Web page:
~News Release from the University of Arkansas~
Five faculty members from the university have been appointed to the Arkansas Advisory Committee of the U.S. Commission on Civil Rights.
FAYETTEVILLE, Ark. – The U.S. Commission on Civil Rights has selected five University of Arkansas faculty members to serve on its Arkansas Advisory Committee.
The Arkansas Advisory Committee was established by the Civil Rights Act of 1957 as a bipartisan, independent, investigative federal agency. Its mission is to improve the enforcement of federal civil rights laws and advise the development of national civil rights policy. The committee aims to play an important role in the advancement of civil rights by means of objective and widespread investigation, research and analysis of issues that concern the federal government and the public.
The committee members review alleged voting rights deprivations, as well as alleged discrimination based on race, sex, color, disability, religion, age, or national origin, or in the administration of justice.
The faculty members appointed to the committee are:
Valerie Hunt, associate professor in the Department of Political Science in the J. William Fulbright College of Arts and Sciences. Hunt also serves as the associate director of the Public Policy doctoral program in the Graduate School and International Education. Her research focuses on issues of discrimination, intersectionality and policy analysis, institutional transformation, and community development and empowerment.
Cynthia Nance, dean emeritus and Nathan G. Gordon Professor in the School of Law. Nance was appointed by the Arkansas Supreme Court to serve on the Arkansas Judges and Lawyers Assistance Committee. She is also a member of the Arkansas Bar Association Leadership Academy Committee and Commission on Diversity. Nance serves on the board of the National Association of Law Placement Foundation, is an elected member of the American Law Institute, the Council of the American Bar Association Section on Legal Education, a Fellow of the College of Labor and Employment Lawyers and is a member of the American and Arkansas Bar Associations.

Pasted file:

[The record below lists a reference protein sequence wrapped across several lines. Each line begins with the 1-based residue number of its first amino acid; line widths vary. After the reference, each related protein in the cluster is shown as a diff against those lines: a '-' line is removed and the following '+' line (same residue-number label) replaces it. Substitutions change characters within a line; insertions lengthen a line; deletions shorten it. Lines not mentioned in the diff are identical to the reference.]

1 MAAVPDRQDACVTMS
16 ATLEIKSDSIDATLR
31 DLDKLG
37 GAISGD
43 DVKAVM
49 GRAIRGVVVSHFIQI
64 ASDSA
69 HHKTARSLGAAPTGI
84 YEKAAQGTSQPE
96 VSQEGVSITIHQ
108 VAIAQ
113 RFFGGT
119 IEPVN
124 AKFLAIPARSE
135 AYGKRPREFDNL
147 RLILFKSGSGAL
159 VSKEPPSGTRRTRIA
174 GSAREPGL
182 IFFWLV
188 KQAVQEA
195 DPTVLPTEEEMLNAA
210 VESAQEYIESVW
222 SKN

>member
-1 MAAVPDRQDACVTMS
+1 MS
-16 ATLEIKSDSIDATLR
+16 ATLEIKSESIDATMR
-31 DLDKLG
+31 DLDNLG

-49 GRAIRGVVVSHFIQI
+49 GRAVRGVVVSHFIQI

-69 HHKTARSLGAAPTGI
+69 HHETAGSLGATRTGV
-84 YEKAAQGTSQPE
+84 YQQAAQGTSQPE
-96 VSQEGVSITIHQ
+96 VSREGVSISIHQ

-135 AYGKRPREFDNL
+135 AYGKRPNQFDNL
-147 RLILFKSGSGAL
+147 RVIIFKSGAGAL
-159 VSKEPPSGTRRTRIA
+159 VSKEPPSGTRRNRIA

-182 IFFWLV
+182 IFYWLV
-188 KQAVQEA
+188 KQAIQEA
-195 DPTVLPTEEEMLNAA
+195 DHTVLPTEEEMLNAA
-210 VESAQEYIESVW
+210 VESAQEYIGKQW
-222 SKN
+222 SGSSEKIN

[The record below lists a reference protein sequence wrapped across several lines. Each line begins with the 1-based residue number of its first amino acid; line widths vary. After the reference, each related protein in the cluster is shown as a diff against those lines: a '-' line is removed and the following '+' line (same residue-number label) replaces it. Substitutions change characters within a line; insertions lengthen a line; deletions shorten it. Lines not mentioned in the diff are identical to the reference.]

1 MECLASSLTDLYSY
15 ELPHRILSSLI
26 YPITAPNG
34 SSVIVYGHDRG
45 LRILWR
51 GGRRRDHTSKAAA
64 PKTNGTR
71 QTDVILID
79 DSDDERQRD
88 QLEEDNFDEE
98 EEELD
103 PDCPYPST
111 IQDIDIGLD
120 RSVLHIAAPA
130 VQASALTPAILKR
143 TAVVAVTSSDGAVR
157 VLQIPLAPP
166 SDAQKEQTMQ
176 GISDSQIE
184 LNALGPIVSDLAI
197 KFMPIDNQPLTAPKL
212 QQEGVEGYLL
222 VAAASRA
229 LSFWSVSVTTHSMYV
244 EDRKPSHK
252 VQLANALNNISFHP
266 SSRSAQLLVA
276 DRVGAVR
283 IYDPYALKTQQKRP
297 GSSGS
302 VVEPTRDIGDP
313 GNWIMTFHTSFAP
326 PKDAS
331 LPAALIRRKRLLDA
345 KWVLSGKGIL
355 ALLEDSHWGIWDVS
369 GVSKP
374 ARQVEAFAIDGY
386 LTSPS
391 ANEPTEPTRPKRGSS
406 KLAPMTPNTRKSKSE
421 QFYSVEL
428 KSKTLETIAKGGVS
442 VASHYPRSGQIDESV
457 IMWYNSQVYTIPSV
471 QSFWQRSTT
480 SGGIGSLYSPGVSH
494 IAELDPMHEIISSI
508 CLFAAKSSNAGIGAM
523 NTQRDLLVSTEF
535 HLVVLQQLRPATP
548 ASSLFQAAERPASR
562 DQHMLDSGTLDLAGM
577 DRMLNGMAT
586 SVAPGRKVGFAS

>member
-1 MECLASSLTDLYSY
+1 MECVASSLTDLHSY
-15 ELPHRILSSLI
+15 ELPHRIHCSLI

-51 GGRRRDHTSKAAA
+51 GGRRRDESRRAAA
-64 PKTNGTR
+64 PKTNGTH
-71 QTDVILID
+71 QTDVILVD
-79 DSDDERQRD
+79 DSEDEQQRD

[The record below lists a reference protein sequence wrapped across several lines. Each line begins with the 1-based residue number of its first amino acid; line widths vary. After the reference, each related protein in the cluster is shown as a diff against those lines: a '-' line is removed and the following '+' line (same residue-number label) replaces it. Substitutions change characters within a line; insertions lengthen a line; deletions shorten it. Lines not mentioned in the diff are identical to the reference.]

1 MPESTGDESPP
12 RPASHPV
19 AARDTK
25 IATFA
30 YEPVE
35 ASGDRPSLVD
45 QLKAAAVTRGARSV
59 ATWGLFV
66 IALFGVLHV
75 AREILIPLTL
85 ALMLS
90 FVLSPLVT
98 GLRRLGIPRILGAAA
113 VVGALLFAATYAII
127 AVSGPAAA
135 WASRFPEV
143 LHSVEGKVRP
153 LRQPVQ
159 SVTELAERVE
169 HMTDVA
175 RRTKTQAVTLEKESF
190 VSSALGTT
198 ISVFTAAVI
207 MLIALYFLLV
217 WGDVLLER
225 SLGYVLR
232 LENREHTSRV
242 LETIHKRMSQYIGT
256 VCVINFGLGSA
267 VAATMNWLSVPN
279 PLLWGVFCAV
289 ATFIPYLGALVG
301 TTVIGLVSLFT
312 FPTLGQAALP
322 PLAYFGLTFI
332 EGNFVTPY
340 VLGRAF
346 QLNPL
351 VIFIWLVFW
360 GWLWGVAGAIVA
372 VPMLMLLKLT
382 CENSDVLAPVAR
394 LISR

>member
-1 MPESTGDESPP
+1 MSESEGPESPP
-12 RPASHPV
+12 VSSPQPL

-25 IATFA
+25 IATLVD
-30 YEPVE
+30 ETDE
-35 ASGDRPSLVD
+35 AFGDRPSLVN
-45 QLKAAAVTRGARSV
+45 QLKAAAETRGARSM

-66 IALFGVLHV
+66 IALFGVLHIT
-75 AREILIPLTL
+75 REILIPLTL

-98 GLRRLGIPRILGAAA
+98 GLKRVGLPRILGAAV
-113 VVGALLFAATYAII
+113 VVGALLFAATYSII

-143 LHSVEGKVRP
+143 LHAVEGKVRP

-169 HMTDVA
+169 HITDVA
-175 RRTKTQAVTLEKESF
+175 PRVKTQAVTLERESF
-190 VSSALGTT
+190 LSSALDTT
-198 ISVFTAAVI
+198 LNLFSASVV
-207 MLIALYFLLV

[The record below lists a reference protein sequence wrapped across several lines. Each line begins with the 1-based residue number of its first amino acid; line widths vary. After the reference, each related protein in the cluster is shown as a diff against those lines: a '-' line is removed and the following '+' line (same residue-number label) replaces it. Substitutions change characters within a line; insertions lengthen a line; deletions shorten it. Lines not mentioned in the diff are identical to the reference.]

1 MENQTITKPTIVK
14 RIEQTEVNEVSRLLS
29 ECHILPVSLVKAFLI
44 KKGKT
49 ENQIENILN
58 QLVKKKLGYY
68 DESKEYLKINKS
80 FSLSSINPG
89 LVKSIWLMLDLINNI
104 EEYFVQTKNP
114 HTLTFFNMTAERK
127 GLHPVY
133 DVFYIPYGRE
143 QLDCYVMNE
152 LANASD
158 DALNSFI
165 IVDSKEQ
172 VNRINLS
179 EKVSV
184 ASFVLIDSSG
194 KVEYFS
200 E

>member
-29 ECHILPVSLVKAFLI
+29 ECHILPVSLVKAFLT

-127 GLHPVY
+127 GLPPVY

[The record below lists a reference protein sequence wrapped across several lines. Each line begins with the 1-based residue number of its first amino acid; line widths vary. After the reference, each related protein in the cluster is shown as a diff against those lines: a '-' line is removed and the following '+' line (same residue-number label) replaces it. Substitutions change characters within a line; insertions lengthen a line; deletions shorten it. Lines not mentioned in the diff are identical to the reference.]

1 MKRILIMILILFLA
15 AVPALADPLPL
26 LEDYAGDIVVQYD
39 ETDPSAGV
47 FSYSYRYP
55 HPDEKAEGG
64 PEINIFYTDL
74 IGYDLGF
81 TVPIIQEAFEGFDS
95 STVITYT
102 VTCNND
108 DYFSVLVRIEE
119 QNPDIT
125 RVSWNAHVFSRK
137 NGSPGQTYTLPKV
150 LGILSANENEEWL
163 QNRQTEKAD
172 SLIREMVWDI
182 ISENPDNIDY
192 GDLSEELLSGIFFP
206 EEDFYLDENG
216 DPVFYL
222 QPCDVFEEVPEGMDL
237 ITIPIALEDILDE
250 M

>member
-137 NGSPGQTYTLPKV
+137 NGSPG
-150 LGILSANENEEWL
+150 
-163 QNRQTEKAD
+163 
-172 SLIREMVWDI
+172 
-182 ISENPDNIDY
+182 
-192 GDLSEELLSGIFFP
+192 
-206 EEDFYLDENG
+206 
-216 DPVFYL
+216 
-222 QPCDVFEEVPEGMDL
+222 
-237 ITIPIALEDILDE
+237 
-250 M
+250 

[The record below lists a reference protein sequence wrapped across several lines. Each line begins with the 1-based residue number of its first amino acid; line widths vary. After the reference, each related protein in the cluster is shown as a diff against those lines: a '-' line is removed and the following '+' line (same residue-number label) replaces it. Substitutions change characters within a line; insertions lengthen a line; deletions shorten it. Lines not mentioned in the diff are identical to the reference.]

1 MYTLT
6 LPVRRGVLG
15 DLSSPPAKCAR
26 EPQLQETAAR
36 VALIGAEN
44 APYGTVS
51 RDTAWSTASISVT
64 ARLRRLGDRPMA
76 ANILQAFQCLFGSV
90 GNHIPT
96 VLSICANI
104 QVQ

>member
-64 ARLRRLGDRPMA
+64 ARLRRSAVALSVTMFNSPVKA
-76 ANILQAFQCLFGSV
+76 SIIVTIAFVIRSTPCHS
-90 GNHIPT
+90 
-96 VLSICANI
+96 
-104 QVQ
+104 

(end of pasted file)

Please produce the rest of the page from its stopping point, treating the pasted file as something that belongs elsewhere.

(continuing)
Sean Teuton, associate professor in the Department of English and director of the Indigenous Studies Program in Fulbright College. Teuton, a citizen of the Cherokee Nation, is the author of Red Land, Red Power: Grounding Knowledge in the American Indian Novel. His teaching and research interests include the topics of decolonization and the Indigenous novel, Cherokee studies, social movements in North American Indigenous literature, and global Indigenous literature.
Xavier Medina Vidal, Diane D. Blair Professor of Latino Studies and Assistant Professor of Political Science in Fulbright College. His research and teaching interests incorporate elements of Mexican and U.S. Latina/o studies with a focus on questions related to identity, institutions and transnationalism. His areas of expertise in U.S. politics are Hispanic/Latino political behavior, Spanish-language media, and immigration politics.
Diana Gonzales Worthen, director of Project RISE in the College of Education and Health Professions, which seeks to increase the number of English as a Second Language-endorsed in-service teachers in Northwest Arkansas. She is co-founder of two nonprofit organizations, OneCommunity and Hispanic Women’s Organization of Arkansas, and serves on the boards of the National Association of Holmes Scholars Alumni and Partners of the Americas Arkansas-East Bolivia Partnership.
For more information about the U.S. Commission on Civil Rights, visit www.usccr.gov.